HICKS, Circuit Judge.
Separate petitions by three taxpayers to review the decision of the Board of Tax Appeals affirming the action of the Commissioner of Internal Revenue in assessing deficiencies in income taxes for the year 1920, on redetermination, against each petitioner. The cases were consolidated for hearing both before the Board and here.
May, 1917 3,850 shares ............................ $ 0.00 December 12, 1918 250 shares ............................ 310.00 March 30, 1920 100 shares at $20 per share ........... 2,000.00 April 21, 1920 45 shares at $21 per share ........... 945.00 April 30, 1920 5 shares at $21 per share ........... 105.00 July 9, 1920 847 shares at $30 per share ........... 25,410.00 July 26, 1920 103 shares at $30 per share ........... 3,090.00 July 29, 1920 100 shares at $30 per share ........... 3,000.00 October 30, 1920 100 shares at $30 per share ........... 3,000.00 _________ ___________ Total 5,400 $37,860.00
On said October 30, 1920, all of this stock was transferred to petitioners at the price of $7 per share or the total sum of $37,860. F. E. Taplin acquired 4,000 shares, C. F. Taplin 734 shares and A. P. King 666 shares. Petitioners were stockholders of the Cleveland Company — F. E. Taplin owning 4,814 shares, C. F. Taplin 1,100 shares, and A. P. King 1,000 shares. The Commissioner found the fair market value of the Standard stock, on October 30, 1920, to be $30 per share and included the difference between this value and the $7 per share paid by petitioners to the Cleveland Company, to wit, $23, in petitioners' gross income as dividends, and upon this basis determined the deficiencies appealed from. Petitioners insist that these transactions with the Cleveland Company constituted bona fide sales of the stock by it to them upon which no taxable income arose. The findings of the Commissioner were prima facie correct, and petitioners therefore carried the burden of convincing the Board of Tax Appeals to the contrary. Botany Mills v. U. S., 278 U.S. 282, 290, 49 S.Ct. 129, 73 L. Ed. 379; Wickwire v. Reinecke, 275 U.S. 101, 105, 48 S.Ct. 43, 72 L. Ed. 184; Austin Co. v. Com'r, 35 F.2d 910, 912 (C. C. A. 6).
Upon the record there appears no sufficient reason for not accepting the finding of the Board as to the fair market value of the Standard stock on the date in question, and assuming therefore that this finding was correct, we proceed to consider whether the transfers to petitioners represented dividends. We find no substantial evidence that they did. The Cleveland Company was a "close" corporation. Petitioners, its officers, owned 6,914 out of its 10,000 shares. The remainder was owned as follows: Edith S. Taplin, wife of F. E. Taplin, 1,000 shares; C. F. Taplin, trustee, 500 shares; C. G. Taplin, father of F. E. and C. F. Taplin, 186 shares; and one Todd, an employee of the company, and his wife, 1,400 shares. The transfers to petitioners were in accordance with an arrangement between themselves. The transaction was never authorized or approved by any corporate action. The adverse corporate interest was not represented. Such a deal is subject to severe scrutiny. Twin-Lick Oil Co. v. Marbury, 91 U.S. 587, 23 L. Ed. 328; McGourkey v. Toledo & Ohio Ry. Co., 146 U.S. 536, 13 S.Ct. 170, 36 L. Ed. 1079; Richardson's Ex'r v. Green, 133 U.S. 30, 10 S.Ct. 280, 33 L. Ed. 516. But it was valid until avoided, and no steps were ever taken by minority stockholders to overturn it nor was it questioned from any other source until the determination by the Commissioner that the difference between the amount paid by petitioners for the stock, to wit, $37,860, and the fair market value thereof, $162,000, was in fact a distribution of profits under the guise of a sale; that the sale was only a pretense; that it was not in good faith but was a scheme by petitioners to avoid taxation upon their dividends. This is equivalent to a charge of fraud against the government, and fraud is never presumed. It must be proven by clear and convincing evidence. The Revenue Act of 1918, c. 18, 40 Stat. 1059, § 201 (a) provides that the term, "* * * `dividend' when used in this title * * * means (1) any distribution made by a corporation * * * to its shareholders or members, whether in cash or in other property * * * out of its earnings or profits accumulated since February 28, 1913. * * *"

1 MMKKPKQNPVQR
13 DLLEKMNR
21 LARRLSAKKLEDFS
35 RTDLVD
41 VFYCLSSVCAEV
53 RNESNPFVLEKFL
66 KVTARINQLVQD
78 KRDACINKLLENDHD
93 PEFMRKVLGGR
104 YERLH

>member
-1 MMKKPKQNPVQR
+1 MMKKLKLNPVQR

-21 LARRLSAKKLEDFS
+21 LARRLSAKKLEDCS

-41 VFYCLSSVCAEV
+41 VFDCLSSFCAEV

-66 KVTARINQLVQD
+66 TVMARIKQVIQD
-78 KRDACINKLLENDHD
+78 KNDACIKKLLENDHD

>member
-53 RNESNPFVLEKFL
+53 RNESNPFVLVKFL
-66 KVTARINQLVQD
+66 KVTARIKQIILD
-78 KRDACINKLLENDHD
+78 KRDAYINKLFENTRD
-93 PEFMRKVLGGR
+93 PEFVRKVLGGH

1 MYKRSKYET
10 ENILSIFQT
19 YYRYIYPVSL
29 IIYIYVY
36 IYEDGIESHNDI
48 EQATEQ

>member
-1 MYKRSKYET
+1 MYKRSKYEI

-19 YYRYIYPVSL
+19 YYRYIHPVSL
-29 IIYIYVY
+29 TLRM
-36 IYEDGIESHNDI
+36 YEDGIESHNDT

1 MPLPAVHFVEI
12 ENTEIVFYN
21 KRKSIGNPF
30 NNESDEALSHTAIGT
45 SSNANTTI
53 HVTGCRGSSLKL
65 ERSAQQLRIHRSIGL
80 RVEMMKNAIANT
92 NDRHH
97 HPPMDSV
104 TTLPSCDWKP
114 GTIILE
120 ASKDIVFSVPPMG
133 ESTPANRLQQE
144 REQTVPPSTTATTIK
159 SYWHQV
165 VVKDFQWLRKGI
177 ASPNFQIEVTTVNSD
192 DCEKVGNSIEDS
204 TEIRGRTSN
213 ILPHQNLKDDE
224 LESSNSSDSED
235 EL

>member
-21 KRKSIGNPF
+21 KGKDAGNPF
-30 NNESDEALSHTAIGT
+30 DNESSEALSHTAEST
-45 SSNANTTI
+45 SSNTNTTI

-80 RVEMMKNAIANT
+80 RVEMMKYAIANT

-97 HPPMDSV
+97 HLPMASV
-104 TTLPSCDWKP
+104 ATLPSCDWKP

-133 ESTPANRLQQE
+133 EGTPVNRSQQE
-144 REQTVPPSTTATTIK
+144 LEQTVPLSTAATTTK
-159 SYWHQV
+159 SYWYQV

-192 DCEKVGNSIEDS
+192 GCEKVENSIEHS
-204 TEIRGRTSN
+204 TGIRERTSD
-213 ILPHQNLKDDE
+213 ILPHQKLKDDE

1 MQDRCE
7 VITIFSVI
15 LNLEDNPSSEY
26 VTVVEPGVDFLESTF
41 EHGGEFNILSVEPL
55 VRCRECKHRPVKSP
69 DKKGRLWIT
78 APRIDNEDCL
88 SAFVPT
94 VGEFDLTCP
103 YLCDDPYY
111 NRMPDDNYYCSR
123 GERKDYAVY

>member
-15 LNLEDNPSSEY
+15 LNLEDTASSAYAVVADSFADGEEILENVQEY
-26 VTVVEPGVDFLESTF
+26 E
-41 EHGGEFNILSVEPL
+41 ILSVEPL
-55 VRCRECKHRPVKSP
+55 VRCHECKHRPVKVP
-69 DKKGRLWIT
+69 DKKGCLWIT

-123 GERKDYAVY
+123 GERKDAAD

The Cleveland Company declared a cash dividend of 8 per cent. in June, 1920, and a further cash dividend of 10 per cent. in December, 1920. These dividends were paid. No other was declared in that year. The record fails to show that any additional "earnings or profits" had "accumulated" out of which dividends could have been paid. None
Both the Commissioner and the Board of Tax Appeals based their conclusion largely upon Treasury Decision 3435,
Concluding that the evidence is insufficient to support a finding that the transaction in question involved tax-producing dividends, the decision of the Board of Tax Appeals is reversed in each case, and the mandate will direct a new order in accordance herewith.